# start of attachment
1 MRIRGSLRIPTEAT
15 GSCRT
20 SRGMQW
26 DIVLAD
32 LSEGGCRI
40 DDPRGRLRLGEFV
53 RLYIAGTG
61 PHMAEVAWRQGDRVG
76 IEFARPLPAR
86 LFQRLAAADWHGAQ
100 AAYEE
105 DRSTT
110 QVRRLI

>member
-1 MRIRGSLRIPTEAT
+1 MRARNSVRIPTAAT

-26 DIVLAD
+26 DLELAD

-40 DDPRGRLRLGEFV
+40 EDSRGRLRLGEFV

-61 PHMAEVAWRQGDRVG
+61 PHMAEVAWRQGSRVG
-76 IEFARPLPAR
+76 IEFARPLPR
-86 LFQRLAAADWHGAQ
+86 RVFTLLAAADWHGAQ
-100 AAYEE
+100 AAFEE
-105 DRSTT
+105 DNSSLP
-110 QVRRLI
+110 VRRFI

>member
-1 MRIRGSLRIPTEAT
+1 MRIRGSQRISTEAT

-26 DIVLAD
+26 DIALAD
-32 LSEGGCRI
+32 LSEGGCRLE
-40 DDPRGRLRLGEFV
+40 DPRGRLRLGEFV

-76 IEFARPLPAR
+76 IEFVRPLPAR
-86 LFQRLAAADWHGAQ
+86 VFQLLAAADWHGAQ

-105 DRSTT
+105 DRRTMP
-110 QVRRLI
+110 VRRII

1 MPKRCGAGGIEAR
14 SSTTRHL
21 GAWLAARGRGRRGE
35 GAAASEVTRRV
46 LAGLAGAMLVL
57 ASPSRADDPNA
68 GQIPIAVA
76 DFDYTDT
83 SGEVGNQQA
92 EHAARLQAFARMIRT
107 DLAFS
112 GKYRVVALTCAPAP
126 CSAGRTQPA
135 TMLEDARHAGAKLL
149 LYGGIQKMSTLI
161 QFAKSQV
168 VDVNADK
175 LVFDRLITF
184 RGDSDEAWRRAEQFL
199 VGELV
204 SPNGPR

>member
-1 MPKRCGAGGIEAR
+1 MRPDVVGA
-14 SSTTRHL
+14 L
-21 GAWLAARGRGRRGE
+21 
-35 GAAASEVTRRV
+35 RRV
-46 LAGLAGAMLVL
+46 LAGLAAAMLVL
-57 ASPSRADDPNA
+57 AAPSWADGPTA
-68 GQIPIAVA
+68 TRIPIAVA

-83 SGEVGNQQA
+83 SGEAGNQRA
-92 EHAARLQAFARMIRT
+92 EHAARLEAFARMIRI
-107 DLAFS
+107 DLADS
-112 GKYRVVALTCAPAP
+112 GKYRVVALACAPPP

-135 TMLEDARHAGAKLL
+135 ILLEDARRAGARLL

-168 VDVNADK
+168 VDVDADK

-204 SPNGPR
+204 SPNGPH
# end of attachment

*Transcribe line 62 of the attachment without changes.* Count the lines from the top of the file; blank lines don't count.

126 CSAGRTQPA